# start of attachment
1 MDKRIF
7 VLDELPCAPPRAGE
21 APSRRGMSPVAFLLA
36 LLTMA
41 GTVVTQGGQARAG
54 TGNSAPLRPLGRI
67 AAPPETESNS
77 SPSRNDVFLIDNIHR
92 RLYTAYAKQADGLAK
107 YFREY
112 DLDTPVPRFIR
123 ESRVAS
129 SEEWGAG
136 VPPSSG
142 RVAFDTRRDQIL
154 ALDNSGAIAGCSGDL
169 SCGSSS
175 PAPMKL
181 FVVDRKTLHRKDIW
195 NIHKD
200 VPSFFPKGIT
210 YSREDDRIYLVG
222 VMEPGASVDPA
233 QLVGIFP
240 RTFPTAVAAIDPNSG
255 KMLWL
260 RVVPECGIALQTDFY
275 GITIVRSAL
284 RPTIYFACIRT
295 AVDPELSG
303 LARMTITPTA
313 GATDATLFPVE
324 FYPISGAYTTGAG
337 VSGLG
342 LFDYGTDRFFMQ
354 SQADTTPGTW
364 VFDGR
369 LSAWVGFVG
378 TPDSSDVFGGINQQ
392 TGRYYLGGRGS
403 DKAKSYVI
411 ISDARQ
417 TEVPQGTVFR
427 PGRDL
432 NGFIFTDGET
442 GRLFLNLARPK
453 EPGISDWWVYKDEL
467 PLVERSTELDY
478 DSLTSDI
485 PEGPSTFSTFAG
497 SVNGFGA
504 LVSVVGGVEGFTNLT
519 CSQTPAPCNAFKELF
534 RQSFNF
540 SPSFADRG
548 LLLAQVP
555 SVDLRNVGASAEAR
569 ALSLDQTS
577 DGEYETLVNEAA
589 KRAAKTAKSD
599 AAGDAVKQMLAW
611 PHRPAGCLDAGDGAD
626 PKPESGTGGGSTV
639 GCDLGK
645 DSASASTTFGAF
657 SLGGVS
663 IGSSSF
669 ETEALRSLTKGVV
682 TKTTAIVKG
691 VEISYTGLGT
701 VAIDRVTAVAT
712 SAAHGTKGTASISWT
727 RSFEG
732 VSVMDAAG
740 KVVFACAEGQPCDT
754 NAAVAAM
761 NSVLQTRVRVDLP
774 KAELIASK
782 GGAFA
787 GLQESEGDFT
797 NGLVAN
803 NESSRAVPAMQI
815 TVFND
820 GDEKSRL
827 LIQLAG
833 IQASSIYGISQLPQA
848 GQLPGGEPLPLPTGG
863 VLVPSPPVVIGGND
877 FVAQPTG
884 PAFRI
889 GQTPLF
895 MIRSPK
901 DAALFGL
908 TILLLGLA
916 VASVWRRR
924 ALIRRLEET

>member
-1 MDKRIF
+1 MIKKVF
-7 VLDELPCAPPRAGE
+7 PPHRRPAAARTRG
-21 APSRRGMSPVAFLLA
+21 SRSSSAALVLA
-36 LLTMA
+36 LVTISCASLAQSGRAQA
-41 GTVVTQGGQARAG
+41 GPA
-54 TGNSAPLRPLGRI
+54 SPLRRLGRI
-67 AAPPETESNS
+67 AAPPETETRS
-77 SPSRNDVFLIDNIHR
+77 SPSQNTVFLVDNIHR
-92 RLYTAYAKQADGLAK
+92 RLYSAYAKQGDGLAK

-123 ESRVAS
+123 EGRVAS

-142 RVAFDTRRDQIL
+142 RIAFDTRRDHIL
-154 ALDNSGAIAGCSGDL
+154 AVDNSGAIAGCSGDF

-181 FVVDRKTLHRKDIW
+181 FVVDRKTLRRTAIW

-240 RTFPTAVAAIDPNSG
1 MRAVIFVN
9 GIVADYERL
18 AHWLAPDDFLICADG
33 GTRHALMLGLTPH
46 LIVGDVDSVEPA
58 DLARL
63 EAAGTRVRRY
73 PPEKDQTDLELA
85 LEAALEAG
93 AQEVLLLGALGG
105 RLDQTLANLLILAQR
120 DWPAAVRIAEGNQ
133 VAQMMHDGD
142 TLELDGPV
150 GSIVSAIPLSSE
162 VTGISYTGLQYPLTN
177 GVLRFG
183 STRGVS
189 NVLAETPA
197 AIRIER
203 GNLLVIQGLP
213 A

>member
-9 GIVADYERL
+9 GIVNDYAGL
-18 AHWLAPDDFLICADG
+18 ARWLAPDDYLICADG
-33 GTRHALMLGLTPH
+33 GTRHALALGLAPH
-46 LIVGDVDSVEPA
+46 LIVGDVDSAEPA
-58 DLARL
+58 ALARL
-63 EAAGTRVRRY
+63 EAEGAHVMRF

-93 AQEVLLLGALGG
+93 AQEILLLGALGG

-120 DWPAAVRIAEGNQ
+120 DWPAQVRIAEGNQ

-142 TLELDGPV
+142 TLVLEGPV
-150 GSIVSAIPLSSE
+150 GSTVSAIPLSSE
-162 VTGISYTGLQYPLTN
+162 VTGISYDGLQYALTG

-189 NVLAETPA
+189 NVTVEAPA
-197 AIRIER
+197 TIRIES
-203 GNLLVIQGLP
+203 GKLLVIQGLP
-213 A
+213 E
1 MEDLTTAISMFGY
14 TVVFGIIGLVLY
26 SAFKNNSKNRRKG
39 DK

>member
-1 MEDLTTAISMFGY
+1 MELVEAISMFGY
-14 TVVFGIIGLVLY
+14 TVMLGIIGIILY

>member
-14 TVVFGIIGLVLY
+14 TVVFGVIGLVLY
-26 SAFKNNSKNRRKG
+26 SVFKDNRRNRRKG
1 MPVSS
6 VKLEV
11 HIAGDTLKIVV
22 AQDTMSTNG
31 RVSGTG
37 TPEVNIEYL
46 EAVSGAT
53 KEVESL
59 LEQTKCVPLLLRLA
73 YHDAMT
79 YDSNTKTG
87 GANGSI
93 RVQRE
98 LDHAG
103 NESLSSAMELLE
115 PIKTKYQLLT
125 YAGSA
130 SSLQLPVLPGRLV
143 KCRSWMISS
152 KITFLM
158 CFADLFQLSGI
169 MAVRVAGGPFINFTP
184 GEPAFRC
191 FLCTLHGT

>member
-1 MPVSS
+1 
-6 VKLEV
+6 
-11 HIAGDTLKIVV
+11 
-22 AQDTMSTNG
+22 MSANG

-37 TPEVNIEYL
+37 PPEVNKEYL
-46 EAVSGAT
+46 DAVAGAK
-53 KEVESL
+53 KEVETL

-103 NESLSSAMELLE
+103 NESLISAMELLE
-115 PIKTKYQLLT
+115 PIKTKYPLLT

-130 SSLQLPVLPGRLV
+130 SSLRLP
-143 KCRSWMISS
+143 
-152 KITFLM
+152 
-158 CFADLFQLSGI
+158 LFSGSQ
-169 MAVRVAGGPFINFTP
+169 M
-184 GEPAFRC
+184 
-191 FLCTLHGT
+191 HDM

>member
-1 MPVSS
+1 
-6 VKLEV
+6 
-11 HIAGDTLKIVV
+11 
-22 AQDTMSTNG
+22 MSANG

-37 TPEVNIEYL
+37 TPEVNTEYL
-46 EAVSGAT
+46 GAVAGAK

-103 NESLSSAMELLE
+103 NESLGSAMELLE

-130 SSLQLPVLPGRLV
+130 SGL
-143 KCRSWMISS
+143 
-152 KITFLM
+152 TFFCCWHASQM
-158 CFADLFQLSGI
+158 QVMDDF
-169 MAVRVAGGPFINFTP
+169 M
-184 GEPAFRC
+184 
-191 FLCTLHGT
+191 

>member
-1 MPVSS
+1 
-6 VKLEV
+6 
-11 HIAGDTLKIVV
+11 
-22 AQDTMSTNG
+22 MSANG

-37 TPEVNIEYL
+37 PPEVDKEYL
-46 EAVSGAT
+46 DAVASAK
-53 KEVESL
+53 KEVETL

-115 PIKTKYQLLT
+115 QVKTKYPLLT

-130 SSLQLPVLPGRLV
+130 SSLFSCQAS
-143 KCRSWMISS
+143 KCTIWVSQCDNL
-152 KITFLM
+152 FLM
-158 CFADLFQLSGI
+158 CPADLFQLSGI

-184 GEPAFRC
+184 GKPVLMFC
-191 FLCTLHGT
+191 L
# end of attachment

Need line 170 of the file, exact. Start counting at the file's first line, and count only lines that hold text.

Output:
-189 NVLAETPA